“She just rubbed her eyes!” I remember having friends over when Olivia was 3ish months old, and my friend caught an eye rub that I didn’t see and she wanted to make sure I knew. RUN! She’s tired, avoid overtiredness, go lay her down, GOOOOO! I didn’t know much about sleep at the time, but I did know that tired cues were a thing, and I knew that overtiredness was a total bear.
Sometimes, those tired cues were spot on, we read them correctly, and sleep was (sort of) a breeze! Other times, we either missed the cues completely, caught them too early, or they didn’t exist at all (and/or we were all just humans that day!), and sleep was HARD!
So I want to walk through what tired cues are and how they can be helpful, as well as how tired cues shouldn’t be our one and only measure when it comes to baby sleep.
Some common cues that are helpful in indicating your baby is getting ready for sleep include:
- Staring off into space/lack of focus
- Rubbing eyes or pulling on ears
Some common cues that indicate your baby is overtired include:
- Arching back
The Problem with Tired Cues
The problem I often run into the with relying on these cues (both as a mama and sleep consultant) is that all too often, the cues come too early, they come too late, or they just don’t come at all.
Have you ever seen your baby yawn 30 minutes after waking from a nap, yet he wouldn’t normally nap again for another hour and a half?
Or maybe he rubbed his eyes, but you didn’t think it’d be time to nap again for another 45 minutes. What do you do with those cues? Lay him down anyway? Ignore them and risk overtiredness?
Or oppositely, have you ever been out and about, or with family, only to look at the clock and realize your baby should have been sleeping almost an hour ago but he is wide awake and totally content?! What does that mean??
This is where awake windows come into play and are crucial. When setting our babies up for sleep success, we want to avoid both undertiredness and overtiredness, and we do this by building up the right amount of “sleep pressure.”
If our kids aren’t tired enough, we will likely see a long protest that may or may not result in sleep, and/or a short nap. If our babies are too tired, we will likely see a long protest and possibly a short nap, night wakings, and/or an extra early start to the day. That sleep pressure needs to be “just right,” and understanding awake windows helps us get there.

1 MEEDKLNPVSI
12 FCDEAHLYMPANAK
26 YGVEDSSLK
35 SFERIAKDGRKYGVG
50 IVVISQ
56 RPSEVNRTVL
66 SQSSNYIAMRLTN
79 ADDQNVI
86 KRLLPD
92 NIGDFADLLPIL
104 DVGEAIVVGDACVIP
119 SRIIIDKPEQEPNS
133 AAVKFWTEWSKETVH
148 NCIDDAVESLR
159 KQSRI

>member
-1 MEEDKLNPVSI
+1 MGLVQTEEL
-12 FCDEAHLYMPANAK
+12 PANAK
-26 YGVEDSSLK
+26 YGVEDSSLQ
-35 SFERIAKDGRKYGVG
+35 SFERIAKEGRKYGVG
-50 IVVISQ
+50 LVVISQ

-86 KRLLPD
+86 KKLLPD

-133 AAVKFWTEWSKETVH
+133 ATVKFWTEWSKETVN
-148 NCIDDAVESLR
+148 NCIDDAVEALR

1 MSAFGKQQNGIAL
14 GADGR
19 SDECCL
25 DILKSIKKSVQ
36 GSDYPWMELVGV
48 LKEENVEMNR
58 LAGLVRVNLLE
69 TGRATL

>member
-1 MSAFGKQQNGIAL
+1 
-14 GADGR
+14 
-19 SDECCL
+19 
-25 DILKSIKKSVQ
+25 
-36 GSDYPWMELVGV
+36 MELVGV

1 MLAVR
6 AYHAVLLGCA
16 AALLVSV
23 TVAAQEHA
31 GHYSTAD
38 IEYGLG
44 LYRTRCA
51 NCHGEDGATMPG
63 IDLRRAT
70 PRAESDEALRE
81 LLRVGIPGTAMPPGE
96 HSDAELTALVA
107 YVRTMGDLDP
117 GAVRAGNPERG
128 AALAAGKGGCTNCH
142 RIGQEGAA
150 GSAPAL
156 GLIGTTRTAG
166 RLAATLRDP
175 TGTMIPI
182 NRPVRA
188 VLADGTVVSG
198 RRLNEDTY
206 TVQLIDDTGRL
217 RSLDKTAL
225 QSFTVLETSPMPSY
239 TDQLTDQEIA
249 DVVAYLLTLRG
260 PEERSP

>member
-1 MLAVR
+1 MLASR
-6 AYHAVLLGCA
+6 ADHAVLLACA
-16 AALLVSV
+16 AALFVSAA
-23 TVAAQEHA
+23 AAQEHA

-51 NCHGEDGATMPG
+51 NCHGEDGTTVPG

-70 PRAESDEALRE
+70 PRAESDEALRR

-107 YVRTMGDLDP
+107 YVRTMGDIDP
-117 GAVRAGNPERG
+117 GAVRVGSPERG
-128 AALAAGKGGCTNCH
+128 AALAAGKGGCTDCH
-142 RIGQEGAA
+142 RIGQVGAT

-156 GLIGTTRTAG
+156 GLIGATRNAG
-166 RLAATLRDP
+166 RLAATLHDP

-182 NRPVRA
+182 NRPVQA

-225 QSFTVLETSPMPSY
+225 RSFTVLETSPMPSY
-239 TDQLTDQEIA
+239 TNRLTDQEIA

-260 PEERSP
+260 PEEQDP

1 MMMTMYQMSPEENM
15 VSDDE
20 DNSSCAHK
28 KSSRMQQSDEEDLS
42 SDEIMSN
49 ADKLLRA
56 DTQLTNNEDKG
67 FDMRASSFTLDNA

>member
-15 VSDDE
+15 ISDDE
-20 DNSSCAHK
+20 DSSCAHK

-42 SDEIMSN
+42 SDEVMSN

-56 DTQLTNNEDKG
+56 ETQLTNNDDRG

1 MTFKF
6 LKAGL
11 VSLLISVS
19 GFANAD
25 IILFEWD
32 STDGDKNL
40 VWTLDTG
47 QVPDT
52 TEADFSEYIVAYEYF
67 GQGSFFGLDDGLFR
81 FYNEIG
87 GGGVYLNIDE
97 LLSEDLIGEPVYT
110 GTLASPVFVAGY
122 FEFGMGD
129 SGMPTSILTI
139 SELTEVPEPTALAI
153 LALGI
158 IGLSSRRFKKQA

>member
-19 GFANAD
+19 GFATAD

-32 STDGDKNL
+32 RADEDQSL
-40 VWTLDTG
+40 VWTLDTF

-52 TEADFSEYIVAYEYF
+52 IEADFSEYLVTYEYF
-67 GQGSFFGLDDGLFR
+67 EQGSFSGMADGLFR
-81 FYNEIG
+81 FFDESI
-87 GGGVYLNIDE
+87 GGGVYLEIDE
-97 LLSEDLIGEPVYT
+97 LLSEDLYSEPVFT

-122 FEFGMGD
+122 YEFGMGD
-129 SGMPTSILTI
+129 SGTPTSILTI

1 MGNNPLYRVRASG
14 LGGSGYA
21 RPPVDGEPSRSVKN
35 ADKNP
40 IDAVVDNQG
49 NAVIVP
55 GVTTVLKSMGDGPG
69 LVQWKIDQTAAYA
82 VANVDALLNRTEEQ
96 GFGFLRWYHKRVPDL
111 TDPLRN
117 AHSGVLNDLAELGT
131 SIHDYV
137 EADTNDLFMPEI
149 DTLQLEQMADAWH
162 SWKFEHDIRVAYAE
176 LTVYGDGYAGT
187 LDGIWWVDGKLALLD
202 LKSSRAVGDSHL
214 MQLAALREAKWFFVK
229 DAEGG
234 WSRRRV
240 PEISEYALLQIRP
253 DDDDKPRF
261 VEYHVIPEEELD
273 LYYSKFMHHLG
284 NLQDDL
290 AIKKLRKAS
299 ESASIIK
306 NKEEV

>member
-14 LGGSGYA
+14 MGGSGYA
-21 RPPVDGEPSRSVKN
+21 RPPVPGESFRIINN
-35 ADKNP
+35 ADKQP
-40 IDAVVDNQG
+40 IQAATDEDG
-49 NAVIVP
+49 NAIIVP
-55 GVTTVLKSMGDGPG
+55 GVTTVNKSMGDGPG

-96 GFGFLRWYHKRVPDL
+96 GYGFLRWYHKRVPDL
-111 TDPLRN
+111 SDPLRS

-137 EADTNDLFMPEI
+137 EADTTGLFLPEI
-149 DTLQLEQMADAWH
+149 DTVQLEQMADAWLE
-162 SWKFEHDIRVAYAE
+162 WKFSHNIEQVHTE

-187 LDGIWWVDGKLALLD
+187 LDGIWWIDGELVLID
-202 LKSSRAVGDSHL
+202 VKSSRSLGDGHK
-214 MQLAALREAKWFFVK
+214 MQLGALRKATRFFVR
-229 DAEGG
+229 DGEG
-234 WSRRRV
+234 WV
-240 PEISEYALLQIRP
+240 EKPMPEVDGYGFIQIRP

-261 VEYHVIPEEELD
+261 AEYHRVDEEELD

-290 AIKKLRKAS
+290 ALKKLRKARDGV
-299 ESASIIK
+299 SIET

Having trouble finding the right “schedule” for your little one? Go snag The Ultimate Guide to Sleep Schedules to help you!
But tired cues shouldn’t be totally written off.
Here are 4 scenarios in which tired cues are especially helpful:
- With newborns. While awake windows are still very helpful in newborn world, there will be some days or some naps your newborn can’t seem to hang for even 45-60 minutes…that’s okay, let that sleepy newborn sleep!
- When trying to determine your child’s awake window! Start with the “norm” for your baby’s age (i.e. 9 months = 3 hours awake), and then watch for tired cues as you navigate the windows.
- Your child is sick. When kids are sick, they aren’t always able to stay awake as long as usual. In that case, I tell parents to aim for the awake window, yet use tired cues to guide your decision in going for an earlier nap or bedtime. Trust your instincts!
- If your child caught a quick car nap or dozed off while feeding. I suggest you consider that little snooze somewhat of a “nap,” and aim to reset the awake window, however recognize that he might benefit from a slightly shorter awake window, so watch those cues.
So what about the second scenario above, when you’re trying to determine the right awake window. What if you get to the 3 hour mark and have yet to see any tired cues? STILL MOVE TOWARD SLEEP!
Some kids won’t show those tired cues until they’re beyond tired, or they simply won’t show them at all. (Yes, your child may very well need a bit more awake time than the average for his age, but we want to start more conservatively and go from there!) While tired cues can be helpful at times, awake windows almost always trump tired cues.
I don’t know about you, but for me, removing the need to observe every little tired cue took the pressure WAY off. Not to mention giving daycare or a caregiver instructions around your baby’s sleep according to awake windows rather than cues is so much easier!
It’s important to be observant of our kiddos, as they can communicate so much more to us than we give them credit for, however the clock is also a very helpful friend.